• ErmintrudeDaphne from Nation by Terry Pratchett spends her childhood being told by her grandmother that she needs to learn how to behave like a lady; if 138 people die, her father will become King of Great Britain and Ireland. One outbreak of Russian Influenza later, he is. When the Gentlemen of Last Resort arrive with the news, she asks nervously if her grandmother had done anything ... silly.
  • Garth Nix's Old Kingdom: In Sabriel, the Old Kingdom has been without the royal bloodline to protect it for a hundred years, since Kerrigor murdered his mother and sisters and used their blood to break the great Charter-stones. Politically and religiously beheaded, the only thing the Kingdom has on its side is that all other countries leave it alone on principle. Then Sabriel rescues a young guardsman who'd been transformed into the prow of a ship, and they go questing together. It turns out he was the illegitimate son of the Queen, an utterly improbable inheritor, but now the only member of the royal bloodline still living. He becomes King.
  • Prince Roger of the Prince Roger series is behind two siblings and his brother's kids in line for the throne. Then while he's marooned on a backwards planet all of them except his mother are assassinated and she's raped both physically and mentally until she can't carry out the business of government. By the end of the series, he takes the throne.
  • Orson Scott Card's Empire: Terrorists assassinate the President, Vice President, and the entire Cabinet, so the Speaker of the House is president until the next elections.
  • The Princess Diaries starts when Mia- the result of one of the young Prince of Genovia's many dalliances- is informed that her father was just diagnosed with testicular cancer. Suddenly the succession became a lot more shaky than everyone involved had thought it would.
  • In the The Riftwar Cycle series, Arutha starts the series as the lowest member of the royal family and was expected to become a minor duke, but in the first book alone so many nobles get killed off he becomes the second most powerful man in the Kingdom. He never becomes king himself, but that's because he renounced his claim to the throne in favor of his sons when his brother the king dies of old age on the grounds that he's too old for the job. In fact this trope is ever present in the series as nobles die and need to be replaced at a very fast rate.
  • A Song of Ice and Fire by George R. R. Martin is rife with examples.
    • In the prequels Tales of Dunk and Egg, a little boy named Egg is a major character. In the main novels, we learn he became Aegon Targaryen, the Fifth of His Name, King of the Andals and the Rhoynar and the First Men, styled Aegon the Unlikely for assuming a throne no one expected he'd get as he was the youngest son of a king's youngest brother. He proved an excellent ruler though, and given the nature of most of his older brothers, the Seven Kingdoms came out lucky that time. It's generally accepted that he was the last decent one.
    • Aemon Targaryen, one of his older brothers, survives to the main stories as an old, old man who took the Maester's Chains and went to the Wall as a young man. He dies at 102 asking in his delirium for Egg. He tells a story to young Jon Snow that many years ago, before Egg was crowned King, the nobles and the maesters asked him to renounce his vows and take the throne. Egg was only crowned because Aemon took his vows seriously. He even joined the Night's Watch so he couldn't be used to dethrone his brother.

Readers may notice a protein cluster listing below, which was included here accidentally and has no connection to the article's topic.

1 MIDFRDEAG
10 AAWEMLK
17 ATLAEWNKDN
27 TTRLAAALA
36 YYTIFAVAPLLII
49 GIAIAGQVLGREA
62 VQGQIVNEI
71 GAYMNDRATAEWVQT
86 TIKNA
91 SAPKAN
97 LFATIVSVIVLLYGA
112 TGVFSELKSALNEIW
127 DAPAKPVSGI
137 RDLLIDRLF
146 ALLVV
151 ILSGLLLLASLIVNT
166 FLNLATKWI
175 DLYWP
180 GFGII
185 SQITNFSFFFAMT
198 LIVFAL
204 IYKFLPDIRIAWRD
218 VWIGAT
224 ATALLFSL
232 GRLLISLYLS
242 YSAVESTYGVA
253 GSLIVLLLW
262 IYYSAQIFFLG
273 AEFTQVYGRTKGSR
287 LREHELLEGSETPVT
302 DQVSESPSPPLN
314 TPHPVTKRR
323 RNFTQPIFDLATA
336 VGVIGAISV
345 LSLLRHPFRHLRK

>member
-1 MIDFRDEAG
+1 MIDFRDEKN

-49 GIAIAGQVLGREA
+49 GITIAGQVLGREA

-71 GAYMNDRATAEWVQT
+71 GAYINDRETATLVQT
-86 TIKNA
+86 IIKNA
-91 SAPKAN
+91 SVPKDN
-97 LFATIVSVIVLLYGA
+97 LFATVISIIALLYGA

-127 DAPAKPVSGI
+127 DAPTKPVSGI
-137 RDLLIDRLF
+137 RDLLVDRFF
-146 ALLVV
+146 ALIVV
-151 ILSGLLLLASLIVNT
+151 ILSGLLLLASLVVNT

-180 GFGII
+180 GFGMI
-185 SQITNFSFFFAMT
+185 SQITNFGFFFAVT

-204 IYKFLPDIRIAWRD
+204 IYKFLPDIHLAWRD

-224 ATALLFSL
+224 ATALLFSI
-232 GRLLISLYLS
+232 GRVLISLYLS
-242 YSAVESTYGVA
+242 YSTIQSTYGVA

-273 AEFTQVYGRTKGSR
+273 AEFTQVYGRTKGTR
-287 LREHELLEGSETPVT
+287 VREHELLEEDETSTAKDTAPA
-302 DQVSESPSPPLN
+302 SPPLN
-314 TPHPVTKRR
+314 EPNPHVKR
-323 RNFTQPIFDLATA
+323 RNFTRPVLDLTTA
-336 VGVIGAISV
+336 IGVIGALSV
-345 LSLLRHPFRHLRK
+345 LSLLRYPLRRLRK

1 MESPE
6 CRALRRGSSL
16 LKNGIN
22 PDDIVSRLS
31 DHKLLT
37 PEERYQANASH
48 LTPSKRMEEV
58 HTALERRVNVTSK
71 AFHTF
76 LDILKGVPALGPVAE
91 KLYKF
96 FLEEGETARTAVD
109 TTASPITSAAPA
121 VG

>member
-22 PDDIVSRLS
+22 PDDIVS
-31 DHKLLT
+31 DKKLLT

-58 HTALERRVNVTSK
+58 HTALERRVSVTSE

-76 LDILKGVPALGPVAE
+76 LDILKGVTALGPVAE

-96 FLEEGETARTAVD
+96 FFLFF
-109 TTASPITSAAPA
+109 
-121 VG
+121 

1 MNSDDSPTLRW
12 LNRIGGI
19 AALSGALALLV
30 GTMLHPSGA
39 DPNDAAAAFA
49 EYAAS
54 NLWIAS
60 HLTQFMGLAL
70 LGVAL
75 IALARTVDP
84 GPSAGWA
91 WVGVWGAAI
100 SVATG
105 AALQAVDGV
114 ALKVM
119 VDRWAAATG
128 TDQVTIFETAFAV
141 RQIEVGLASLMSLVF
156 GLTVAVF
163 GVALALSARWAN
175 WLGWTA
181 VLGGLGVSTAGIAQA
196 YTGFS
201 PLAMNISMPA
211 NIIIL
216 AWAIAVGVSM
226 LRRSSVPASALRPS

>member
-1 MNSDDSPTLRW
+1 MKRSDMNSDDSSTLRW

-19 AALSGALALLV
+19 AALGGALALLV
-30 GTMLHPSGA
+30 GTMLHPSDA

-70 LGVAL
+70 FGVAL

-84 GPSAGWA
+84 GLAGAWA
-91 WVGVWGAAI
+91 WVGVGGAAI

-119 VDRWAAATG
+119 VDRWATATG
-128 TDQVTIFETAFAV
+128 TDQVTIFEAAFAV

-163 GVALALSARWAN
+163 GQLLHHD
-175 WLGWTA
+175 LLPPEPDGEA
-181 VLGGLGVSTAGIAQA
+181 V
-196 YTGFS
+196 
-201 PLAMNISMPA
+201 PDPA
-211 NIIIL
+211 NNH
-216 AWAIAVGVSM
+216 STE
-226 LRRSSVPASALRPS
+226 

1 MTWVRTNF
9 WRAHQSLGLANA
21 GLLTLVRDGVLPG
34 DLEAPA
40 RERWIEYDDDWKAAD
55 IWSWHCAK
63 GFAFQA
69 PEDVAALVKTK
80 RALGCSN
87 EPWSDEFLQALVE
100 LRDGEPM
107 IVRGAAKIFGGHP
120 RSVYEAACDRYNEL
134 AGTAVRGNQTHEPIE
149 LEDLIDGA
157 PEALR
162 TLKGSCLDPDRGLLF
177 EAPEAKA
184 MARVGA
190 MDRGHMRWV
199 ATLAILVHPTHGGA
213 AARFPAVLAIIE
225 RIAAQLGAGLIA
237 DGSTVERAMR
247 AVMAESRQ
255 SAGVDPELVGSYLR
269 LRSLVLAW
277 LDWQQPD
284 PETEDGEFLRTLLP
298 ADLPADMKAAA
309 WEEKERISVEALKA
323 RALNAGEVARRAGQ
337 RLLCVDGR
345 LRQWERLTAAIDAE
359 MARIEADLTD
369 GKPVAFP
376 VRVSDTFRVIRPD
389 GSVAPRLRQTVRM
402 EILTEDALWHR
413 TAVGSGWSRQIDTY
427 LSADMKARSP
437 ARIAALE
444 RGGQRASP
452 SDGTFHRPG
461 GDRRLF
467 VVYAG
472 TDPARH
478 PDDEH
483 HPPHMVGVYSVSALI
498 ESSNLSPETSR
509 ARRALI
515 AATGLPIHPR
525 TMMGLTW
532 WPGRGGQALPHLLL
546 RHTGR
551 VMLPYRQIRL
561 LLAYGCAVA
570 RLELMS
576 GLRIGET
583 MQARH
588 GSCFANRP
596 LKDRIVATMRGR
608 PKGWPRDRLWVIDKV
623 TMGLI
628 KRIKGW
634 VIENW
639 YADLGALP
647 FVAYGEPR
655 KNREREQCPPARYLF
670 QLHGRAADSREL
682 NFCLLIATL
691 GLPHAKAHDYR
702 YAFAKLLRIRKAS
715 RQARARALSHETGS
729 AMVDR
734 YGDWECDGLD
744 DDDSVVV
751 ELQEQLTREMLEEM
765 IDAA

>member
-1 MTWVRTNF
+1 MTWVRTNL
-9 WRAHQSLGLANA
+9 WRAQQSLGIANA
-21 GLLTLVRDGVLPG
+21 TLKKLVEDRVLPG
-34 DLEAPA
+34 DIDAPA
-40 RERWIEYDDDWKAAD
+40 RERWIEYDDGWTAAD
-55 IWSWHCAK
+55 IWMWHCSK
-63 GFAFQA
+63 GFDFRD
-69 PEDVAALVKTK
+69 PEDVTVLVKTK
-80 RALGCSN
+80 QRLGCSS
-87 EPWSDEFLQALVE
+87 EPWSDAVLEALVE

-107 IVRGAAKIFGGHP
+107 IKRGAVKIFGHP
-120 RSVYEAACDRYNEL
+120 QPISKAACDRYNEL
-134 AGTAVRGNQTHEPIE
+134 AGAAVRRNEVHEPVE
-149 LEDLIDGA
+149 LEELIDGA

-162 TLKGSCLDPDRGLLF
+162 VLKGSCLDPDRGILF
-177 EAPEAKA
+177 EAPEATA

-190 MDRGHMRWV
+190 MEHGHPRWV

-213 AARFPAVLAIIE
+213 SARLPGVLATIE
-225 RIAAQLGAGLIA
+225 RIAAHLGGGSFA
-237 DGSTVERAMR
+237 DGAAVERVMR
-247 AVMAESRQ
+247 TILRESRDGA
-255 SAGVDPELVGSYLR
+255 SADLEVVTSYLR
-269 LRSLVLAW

• King Robert Baratheon hails from a cadet branch of the Targaryen line, so his succession was just as unlikely. By all accounts, he graciously accepted the position of King after he smashed the Targaryen dynasty, but before he could even be crowned, there were a few tense moments when just about anyone — Ned Stark, Tywin Lannister, or even Jaime Lannister — could have proclaimed themselves king, but didn't. Then there's also the unfortunate fact the legitimate successor he killed — Rhaegar Targaryen — would have been a perfectly decent king compared to his father Aerys, and even more so, Prince Rhaegar's children would have made good heirs, had Tywin Lannister not ordered them killed.
    • In the North, Eddard Stark, Lord of Winterfell and Warden of the North at the start of the books, has five legitimate children, an illegitimate son and a younger brother. Both Eddard's younger brother and illegitimate son have taken the vows as members of the Night's Watch and are therefore removed from succession (Jon Snow, the illegitimate son, couldn't have inherited anyway). After Lord Eddard is executed, his oldest son Robb becomes King in the North (the old title his family held before the Targaryen conquest). Robb's younger brother Bran is his heir until he has children of his own. However, when Bran and Rickon are later presumed dead, succession passes to his first sister, Sansa, who's married (not at all willingly) to one of the Lannisters, the Starks' arch-rivals. His second sister Arya is considered dead by this point and his uncle went missing. To avoid the chance of Lannisters ruling the North and to ensure that a family member of Stark blood familiar with the North will be his successor in case he dies, Robb legitimizes his illegitimate brother Jon Snow and names Jon heir, who (while he was raised alongside Robb by their father as a son of a lord) never expected to inherit family lands himself due to his illegitimacy and never learns of Robb making him his heir. Robb later dies. Afterward, Jon repeatedly turns down Stannis' offers to legitimize him out of loyalty to his father's gods, duty to the Night's Watch, and because of Sansa's claim on Winterfell. All the while — since the whereabouts of Robb's will are unknown — Jon might be the claimant to King in the North and doesn't know it... Talk about unlikely. And now, one of the Northern lords, Lord Manderly, has discovered that Ned's youngest son Rickon is still alive and Manderly is plotting to make him Lord of Winterfell/King.